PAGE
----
Following a breast implant scandal that left thousands of women at risk for rupture, the European Commission highlighted its need to tighten medical controls.

Earlier this year French authorities advised thousands of women that their breast implants made by Poly Implant Protheses (PIP) should be removed. In 2010, it was discovered implants made by PIP contained industrial-grade silicone gel, which contains more toxins than the medical grade gel the company should have used.

The new rules proposed by the European Commission will cover a wide range of products such as contact lenses, pacemakers and life support machines.

The proposal will incorporate an extension of the current legal definition of medical devices to include breast and other aesthetic implants. A new scrutiny panel will be given greater power to monitor device manufacturers through unannounced factory inspections and regular product testing. Additionally, there will be better product traceability systems that will be able to alert individuals more quickly to safety concerns regarding a particular device.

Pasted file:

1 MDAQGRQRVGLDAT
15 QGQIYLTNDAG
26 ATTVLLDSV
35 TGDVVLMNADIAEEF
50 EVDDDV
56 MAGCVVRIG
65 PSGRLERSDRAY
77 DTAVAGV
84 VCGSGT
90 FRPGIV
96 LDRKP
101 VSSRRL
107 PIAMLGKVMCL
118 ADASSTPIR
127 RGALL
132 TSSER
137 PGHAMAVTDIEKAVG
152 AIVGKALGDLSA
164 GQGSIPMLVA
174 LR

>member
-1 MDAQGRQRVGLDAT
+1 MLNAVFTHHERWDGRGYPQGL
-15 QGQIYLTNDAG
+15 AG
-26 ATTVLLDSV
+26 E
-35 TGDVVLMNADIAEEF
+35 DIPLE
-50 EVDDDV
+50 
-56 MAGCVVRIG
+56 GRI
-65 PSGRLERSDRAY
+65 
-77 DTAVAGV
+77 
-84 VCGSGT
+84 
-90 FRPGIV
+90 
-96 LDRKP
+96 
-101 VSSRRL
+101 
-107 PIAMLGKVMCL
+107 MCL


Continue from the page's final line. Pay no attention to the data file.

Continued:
"They (the panel) would have the possibility to pick out medical devices on certain risk-based criteria to decide whether to go into an in-depth analysis of the processes," EU health commissioner John Dalli told reporters at a news conference. According to Dalli, the proposal will take into account lessons from the PIP implant scandal and will considerably tighten the approval process for medical devices before they are available to the market.

Manufactures such as Eucomed, which represents more than 20,000 medical devices in Europe, has expressed its disappointment with the new proposal. Eucomed believes the proposal will "hamper innovation" while providing no additional safety net for patients.

The proposal must be equally approved by EU governments and lawmakers, which could take up to two years.